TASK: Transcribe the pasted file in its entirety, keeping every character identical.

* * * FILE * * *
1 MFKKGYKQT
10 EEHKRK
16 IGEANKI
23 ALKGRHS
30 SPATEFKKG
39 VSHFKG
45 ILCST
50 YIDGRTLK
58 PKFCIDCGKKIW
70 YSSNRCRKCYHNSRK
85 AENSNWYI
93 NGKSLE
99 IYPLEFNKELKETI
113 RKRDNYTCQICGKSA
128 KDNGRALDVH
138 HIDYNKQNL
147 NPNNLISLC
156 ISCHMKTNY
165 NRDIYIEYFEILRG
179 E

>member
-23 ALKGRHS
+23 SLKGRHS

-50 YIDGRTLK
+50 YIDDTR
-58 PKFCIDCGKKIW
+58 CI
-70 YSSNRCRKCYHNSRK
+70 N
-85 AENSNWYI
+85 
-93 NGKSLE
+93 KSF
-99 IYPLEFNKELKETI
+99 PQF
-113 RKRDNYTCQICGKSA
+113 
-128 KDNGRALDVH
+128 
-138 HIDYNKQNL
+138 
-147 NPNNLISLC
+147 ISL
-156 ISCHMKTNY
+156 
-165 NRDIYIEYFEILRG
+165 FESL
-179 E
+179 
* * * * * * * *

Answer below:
1 MFKKGYKQT
10 EEHKRK
16 IGEANKI
23 ALKGRHS
30 SPATEFKKG
39 VSHFKG
45 ILCST
50 YIDGRTLK
58 PKFCIDCGKKIW
70 YSSNRCRKCYHNSRK
85 AENSNWYI
93 NGKSLE
99 IYPLEFNKELKETI
113 RKRDNYTCQICGKSA
128 KDNGRALDVH
138 HIDYNKQNL
147 NPNNLISLC
156 ISCHMKTNY
165 NRDIYIEYFEILRG
179 E

>member
-23 ALKGRHS
+23 SLKGRHS

-50 YIDGRTLK
+50 YIDDTR
-58 PKFCIDCGKKIW
+58 CI
-70 YSSNRCRKCYHNSRK
+70 N
-85 AENSNWYI
+85 
-93 NGKSLE
+93 KSF
-99 IYPLEFNKELKETI
+99 PQF
-113 RKRDNYTCQICGKSA
+113 
-128 KDNGRALDVH
+128 
-138 HIDYNKQNL
+138 
-147 NPNNLISLC
+147 ISL
-156 ISCHMKTNY
+156 
-165 NRDIYIEYFEILRG
+165 FESL
-179 E
+179 